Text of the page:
If Scripture is as vulnerable as this account makes it out to be, how can we have certitude that our claims of faith are true and accurate? The simple answer is that we can’t. The quest for the kind of theory of authority that so many evangelicals seek through their tired, parenetic rhapsodies about Sola Scriptura (and, ironically enough, often end up thinking they’ll find in Roman Catholicism or Eastern Orthodoxy) is a Quixotic quest for a Holy Grail we shouldn’t even care to own. Faith is inherently risky and vulnerable or it is no faith worthy of the name of Jesus. A formalized book of allegedly inerrant truths or an allegedly infallible Magisterium both tend to function as an attempt to avoid having to make the distinctively foolish claims of faith. They embody the longings for security, control, and that great smarmy sense of just knowing you’re right that we all want so desperately. However, Jesus does not allow us such contrived (and fictional!) certitudes. He allows us only himself. And he stays beyond us, eluding our attempts to domesticate and control him and his Gospel. He as left his reliable witnesses, in whom we can have proper confidence. But to confuse the assurance of faith with the pathological need for epistemic certitude is to make a great theological mistake. I hope the evangelical church can learn to un-make this mistake.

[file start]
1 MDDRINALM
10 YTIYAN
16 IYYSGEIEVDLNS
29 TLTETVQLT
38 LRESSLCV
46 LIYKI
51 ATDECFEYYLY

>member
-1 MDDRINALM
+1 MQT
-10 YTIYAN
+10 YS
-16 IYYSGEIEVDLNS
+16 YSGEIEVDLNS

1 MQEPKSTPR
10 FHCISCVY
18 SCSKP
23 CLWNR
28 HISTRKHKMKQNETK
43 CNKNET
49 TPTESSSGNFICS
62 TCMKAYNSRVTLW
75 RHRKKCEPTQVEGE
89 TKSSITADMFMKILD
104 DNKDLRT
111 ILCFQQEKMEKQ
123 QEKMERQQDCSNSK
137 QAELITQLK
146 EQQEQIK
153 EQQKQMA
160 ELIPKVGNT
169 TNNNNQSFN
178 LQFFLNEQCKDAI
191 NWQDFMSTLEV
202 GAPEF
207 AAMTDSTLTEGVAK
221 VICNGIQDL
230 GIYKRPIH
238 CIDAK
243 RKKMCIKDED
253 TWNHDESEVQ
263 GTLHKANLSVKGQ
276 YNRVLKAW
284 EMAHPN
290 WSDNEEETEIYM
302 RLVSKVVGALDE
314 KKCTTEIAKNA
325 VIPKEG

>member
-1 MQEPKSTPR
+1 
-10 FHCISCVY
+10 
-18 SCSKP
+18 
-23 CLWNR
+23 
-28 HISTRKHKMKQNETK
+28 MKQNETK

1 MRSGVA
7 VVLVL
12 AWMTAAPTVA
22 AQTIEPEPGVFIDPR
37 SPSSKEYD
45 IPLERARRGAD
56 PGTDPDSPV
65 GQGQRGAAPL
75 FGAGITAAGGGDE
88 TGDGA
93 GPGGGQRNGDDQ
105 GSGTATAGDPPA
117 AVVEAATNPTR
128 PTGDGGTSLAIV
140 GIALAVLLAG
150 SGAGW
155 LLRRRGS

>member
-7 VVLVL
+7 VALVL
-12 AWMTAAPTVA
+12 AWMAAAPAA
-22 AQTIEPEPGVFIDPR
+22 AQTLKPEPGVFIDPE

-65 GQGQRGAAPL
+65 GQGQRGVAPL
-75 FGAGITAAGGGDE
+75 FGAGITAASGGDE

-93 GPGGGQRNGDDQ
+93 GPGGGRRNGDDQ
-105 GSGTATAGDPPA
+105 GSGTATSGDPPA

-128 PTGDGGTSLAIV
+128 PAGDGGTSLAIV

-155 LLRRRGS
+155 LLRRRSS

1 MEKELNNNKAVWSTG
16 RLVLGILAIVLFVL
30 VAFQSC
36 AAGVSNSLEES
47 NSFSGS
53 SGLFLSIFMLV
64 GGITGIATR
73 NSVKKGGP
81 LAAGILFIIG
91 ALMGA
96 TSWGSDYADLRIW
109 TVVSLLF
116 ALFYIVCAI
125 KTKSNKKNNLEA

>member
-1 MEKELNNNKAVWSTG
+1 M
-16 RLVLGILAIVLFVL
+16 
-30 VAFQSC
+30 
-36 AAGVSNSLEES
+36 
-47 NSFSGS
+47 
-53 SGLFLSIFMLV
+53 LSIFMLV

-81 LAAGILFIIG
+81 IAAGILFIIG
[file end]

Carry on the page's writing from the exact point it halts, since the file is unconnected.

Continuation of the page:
Sunday, March 16, 2008
sola scriptura and authority
Halden posts a few comments on sola scriptura. The last bit is, I think, quite insightful.